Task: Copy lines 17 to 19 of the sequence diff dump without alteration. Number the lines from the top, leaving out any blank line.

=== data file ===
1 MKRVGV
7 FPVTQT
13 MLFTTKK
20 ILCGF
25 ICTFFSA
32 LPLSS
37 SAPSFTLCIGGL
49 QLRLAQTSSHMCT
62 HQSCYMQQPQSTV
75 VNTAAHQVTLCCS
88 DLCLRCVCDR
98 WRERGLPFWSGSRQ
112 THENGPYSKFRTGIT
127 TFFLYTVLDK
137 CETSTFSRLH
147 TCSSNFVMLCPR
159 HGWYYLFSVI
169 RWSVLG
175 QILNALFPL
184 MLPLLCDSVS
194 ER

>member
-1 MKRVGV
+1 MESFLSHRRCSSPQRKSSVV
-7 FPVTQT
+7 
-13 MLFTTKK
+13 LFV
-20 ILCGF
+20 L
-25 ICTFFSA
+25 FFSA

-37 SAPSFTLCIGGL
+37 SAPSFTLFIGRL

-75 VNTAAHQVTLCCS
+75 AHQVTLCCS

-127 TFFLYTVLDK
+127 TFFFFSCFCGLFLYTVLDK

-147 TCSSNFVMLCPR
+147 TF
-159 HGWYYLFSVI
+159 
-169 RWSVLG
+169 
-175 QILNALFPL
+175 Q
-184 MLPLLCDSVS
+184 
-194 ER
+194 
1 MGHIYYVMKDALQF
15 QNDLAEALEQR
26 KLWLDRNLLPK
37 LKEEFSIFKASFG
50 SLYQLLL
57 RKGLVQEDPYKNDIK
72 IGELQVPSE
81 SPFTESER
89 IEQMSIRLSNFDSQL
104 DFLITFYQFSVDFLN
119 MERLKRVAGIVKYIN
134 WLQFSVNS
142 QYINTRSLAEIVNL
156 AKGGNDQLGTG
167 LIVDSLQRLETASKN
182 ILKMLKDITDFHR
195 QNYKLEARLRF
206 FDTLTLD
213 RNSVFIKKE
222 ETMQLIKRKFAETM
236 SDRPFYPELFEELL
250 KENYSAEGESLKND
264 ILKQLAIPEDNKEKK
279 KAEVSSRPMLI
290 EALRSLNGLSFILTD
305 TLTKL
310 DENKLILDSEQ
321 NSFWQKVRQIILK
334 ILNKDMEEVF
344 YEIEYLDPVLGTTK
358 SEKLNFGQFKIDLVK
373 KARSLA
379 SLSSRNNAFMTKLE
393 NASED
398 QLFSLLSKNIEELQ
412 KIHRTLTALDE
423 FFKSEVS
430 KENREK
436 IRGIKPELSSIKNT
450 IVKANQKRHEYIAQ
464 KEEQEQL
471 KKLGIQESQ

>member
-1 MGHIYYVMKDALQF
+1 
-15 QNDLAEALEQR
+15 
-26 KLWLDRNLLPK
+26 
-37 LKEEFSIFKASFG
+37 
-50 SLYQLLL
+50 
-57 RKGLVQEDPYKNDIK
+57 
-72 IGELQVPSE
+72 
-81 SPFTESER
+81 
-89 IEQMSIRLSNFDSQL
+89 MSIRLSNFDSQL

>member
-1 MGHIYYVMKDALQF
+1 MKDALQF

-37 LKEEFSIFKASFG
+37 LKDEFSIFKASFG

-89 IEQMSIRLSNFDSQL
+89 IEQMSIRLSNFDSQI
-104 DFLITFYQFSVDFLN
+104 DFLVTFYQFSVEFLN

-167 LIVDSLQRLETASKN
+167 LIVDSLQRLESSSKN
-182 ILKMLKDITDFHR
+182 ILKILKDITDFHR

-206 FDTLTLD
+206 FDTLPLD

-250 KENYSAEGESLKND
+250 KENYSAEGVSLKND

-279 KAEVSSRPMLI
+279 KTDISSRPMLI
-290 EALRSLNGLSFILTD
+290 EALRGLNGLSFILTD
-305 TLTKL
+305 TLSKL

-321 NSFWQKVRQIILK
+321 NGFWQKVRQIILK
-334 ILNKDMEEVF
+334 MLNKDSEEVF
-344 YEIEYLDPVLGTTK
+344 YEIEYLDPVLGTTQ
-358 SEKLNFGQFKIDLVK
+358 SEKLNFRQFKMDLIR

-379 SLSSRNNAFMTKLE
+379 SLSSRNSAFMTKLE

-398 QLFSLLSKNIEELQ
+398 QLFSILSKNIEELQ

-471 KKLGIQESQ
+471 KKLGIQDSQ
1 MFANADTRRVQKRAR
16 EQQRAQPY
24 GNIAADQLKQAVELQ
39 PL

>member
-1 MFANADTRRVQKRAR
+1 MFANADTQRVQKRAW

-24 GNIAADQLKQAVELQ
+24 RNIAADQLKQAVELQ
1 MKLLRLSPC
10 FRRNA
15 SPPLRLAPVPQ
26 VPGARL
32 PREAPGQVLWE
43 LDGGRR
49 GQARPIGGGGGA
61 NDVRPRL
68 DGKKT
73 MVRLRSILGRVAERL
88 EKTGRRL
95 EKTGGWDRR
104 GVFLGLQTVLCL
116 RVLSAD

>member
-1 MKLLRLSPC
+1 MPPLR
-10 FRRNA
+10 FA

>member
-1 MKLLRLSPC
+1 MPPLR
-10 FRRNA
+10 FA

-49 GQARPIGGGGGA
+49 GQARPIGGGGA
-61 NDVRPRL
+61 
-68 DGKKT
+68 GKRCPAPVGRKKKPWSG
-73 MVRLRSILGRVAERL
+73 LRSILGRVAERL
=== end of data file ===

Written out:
159 HGWYYLFSVI
169 RWSVLG
175 QILNALFPL